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Opinions of Tuesday, 15 September 2015

Columnist: Francis Kwarteng

Kwame Nkrumah: Heroes beget heroes

Mr. Sam Nujoma, the first president of Namibia, penned this beautiful essay in honor of Nkrumah, his matchless achievements, legacy and continuing impact on the world. This essay appeared in the New African Magazine (No. 448, Feb. 2006) under the title “Heroes Beget Heroes.”

Please read on:
“I congratulate New African magazine for dedicating so many pages of its precious publication to a great pan-African hero, the late Kwame Nkrumah, the first president of Ghana.

In particular, I am glad that you are focusing on the tragic event of 24 February 1966, the day on which the reactionary forces of imperialism unfortunately triumphed, albeit temporarily on the scale of history, over the forces of progress.

That fateful day brings back memories of pain arising from the loss of a prophet, but it also brings with it fond memories of the eventful and historic moments that preceded and followed the coup.

It is thus a singular honour for me and my country to be invited by your prestigious magazine to express a few words about the Indomitable Lion of Africa, Kwame Nkrumah. It is always a daunting task to say something about a person that has moved mountains and traversed the valleys of the shadows of death in order to selflessly achieve freedom and independence for the people of Africa.

I have thus decided not to attempt to analyse his ideology?that is fully documented in his illustrious literature. Instead, for purposes of this special edition I have decided to remember him as a human being, with reference to specific anecdotes based on my personal recollections, in order to cast him as a life-force that has shaped the views and lives of millions of Africans on the African continent and those in the diaspora.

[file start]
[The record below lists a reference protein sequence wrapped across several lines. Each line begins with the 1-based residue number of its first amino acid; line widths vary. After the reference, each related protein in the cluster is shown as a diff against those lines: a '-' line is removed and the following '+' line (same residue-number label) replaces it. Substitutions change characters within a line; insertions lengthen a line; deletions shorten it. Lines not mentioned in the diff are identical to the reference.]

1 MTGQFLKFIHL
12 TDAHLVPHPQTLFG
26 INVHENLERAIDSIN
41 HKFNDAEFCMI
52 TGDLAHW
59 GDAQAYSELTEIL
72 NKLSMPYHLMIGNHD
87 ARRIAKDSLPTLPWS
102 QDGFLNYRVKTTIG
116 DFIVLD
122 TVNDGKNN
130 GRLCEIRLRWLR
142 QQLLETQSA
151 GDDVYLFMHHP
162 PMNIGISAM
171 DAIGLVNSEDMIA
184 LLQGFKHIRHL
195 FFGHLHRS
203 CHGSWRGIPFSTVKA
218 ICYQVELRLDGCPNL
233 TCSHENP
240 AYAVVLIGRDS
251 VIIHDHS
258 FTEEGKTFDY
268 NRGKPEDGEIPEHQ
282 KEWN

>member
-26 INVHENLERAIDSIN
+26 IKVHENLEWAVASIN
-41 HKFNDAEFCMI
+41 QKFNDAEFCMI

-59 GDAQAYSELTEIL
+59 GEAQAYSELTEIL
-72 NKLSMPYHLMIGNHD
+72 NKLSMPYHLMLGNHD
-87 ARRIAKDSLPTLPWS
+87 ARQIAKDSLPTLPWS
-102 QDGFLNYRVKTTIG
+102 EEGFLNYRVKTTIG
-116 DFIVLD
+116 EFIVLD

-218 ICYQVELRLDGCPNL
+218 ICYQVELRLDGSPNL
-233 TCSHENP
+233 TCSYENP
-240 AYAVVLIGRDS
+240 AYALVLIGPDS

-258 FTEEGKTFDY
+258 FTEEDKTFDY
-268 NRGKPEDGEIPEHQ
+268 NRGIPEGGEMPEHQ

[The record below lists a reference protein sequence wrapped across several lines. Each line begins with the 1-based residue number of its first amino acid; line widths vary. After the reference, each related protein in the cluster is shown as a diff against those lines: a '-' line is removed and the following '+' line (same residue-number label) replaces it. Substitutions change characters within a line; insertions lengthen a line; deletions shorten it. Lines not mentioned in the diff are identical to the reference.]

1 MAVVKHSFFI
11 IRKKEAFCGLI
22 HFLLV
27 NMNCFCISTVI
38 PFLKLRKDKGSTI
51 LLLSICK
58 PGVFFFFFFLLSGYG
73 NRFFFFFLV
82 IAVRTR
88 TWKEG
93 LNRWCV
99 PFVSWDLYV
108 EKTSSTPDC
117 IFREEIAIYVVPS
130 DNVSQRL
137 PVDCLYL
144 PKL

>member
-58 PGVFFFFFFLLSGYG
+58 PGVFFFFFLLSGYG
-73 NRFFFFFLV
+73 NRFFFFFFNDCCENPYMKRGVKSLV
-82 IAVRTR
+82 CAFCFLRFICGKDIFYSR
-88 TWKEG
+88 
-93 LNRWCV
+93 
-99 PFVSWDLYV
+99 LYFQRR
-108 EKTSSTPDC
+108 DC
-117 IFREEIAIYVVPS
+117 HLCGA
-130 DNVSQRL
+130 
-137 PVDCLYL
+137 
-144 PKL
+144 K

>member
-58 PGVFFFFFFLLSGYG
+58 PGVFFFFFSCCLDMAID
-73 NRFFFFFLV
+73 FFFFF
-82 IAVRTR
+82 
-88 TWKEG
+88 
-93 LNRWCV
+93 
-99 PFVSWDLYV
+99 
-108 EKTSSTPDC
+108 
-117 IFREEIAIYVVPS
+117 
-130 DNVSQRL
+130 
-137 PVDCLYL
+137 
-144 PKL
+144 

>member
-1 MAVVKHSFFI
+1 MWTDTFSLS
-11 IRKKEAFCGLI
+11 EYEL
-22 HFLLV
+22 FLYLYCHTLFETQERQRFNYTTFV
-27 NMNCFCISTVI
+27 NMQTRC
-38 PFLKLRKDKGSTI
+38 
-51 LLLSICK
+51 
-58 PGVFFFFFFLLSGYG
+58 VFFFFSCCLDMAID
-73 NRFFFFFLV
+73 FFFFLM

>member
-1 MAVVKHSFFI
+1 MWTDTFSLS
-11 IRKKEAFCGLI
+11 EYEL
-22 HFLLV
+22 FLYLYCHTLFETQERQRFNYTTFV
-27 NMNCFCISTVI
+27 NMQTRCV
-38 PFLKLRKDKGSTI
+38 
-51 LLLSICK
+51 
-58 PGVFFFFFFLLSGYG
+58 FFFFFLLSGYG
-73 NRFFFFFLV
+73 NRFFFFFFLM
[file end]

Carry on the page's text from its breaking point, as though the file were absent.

On 21 September 1909, at Nkroful, in the then Gold Coast, now the Republic of Ghana, a bright boy was born. His parents probably did not know on that day that the name of this smart boy was written in the stars to become a progressive president, an accomplished academic, an incisive thinker, analyst and writer, and a legendary Pan-African revolutionary. He is the epitome of Pan-Africanism. He was and remains a great inspiration to me, and to many other progressive Africans the world over.

I first came to know about Nkrumah in the 1950s when we, as young political activists in the then South West Africa, avidly started reading the high-quality magazine, Ghana Today, which enlightened us politically. We would all gather at our usual clandestine meeting place to read it and pass it around. One of the most memorable issues contained a picture of Kwame Nkrumah dancing with the Duchess of Kent who was representing Britain at the celebrations of Ghana's independence on 6 March 1957. In the context of the segregationist political situation at that time, seeing a black man dancing with a white woman?of royal blood for that matter!?was indeed an inspiring moment!

Ghana's fight for freedom inspired and influenced us all, and the greatest contribution to our political awareness at that time came from the achievements of Ghana after its independence. It was from Ghana that we got the idea that we must do more than just petition the United Nations to bring about our own independence, and thus on 19 April 1959, we formed our own liberation movement, the Ovamboland People's Organisation (OPO), which was transformed into South West Africa People's Organisation (SWAPO) one year later in 1960.

At the time of Ghana's independence, I was a young man of 29 years, and this historic independence celebration had a tremendous enduring impact on my life. It provided a ray of hope for the future of our own liberation, and from that day on I decided that come rain or shine, hell or high water, joy or pain, life or death, we will liberate our motherland Namibia as it was done in Ghana!

After the brutal killing of our people on 10 December 1959, during the Windhoek Old Location Massacre, I decided to flee the country of my birth. My journey into exile took me through several African countries, most of them still battling the yoke of colonialism, and I finally arrived in a free and independent Ghana in April 1960. This was like a breath of fresh air, and I found myself in the centre of the campaign for African independence and unity.